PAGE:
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Investors swarm to California municipal bond sale

Individuals purchase $690million worth of the tax-free general obligation securities during a two-day sale.

June 20, 2007|Marc Lifsher | Times Staff Writer

SACRAMENTO — Individual investors scooped up $690 million worth of new state bonds Monday and Tuesday, providing a boost to state Treasurer Bill Lockyer's pioneering campaign to persuade Californians to buy personal stakes in the Golden State's future.

The bond sale got a boost from a $250,000 test marketing program that featured print and radio ads that ran in the San Francisco Bay Area and along the Central Coast.

It urged state residents to invest in bonds for bridges, roads, universities and other needed public works.

One print advertisement, featuring a photograph of the Golden Gate Bridge, reminded readers that the San Francisco landmark is "our bridge. And it was paid for with bonds."

It added, "Now you have a chance to be part of California history."

To sweeten the deal, the ad let investors know that the state pays broker fees on bond purchases by individuals.

"It did seem to make a significant difference in people's awareness of the bonds and their desire to buy them," Lockyer said Tuesday. "We're very pleased with the amount of individual sales."

The treasurer plans to analyze the sale to confirm his belief that the jump in purchases by individuals was supported by a first-ever "Buy California Bonds" advertising campaign.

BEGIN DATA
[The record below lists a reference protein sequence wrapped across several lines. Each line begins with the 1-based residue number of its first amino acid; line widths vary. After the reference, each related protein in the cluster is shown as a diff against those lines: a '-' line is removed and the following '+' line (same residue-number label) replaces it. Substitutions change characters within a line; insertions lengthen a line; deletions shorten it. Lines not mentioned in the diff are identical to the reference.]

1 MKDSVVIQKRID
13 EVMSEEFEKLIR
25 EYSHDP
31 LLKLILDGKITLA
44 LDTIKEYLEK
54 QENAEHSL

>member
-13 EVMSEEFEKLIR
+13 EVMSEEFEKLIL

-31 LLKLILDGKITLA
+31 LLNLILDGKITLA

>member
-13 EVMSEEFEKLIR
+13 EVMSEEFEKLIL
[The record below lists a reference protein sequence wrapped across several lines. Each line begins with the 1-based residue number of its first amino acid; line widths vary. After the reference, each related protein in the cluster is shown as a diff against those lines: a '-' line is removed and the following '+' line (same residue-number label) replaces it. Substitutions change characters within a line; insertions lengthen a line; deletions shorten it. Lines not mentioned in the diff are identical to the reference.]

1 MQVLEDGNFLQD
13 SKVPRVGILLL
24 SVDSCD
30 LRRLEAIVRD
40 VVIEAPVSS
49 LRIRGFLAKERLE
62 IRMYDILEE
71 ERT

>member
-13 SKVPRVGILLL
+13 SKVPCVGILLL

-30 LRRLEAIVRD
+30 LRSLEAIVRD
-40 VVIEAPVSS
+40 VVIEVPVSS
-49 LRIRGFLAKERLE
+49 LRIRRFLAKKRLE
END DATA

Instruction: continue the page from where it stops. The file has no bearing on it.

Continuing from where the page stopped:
Lockyer called the successful sale a good deal for both the individual buyers and California taxpayers.

He noted that because individual investors generally hold securities longer than institutions, such as mutual funds, bond yields tend to be slightly lower, saving money for the state government.

Retail orders from Monday and Tuesday's sale to individuals accounted for 28% of the planned $2.5-billion offering of California tax-free general obligation bonds.

The remaining $1.81 billion is scheduled to go on the market for purchase by banks, brokers and other institutional investors today.

The volume of individual bond purchases -- in lots of $5,000 -- was four times greater than a similar state bond sale in the spring, the treasurer's office said. And bonds with maturities ranging from 2009 to 2017 were sold out.

Lockyer said the final interest rate paid on the bonds would be set after the transaction closed. The yield is expected to range from 4% to 4.7%.

Buying the tax-free bonds directly from the state through brokers is "definitely a benefit for sophisticated bond investors," said Antonios Sangvinatsos, an assistant professor of finance at USC's Marshall School of Business.

"This development," he said, "will help the investors get more favorable prices."

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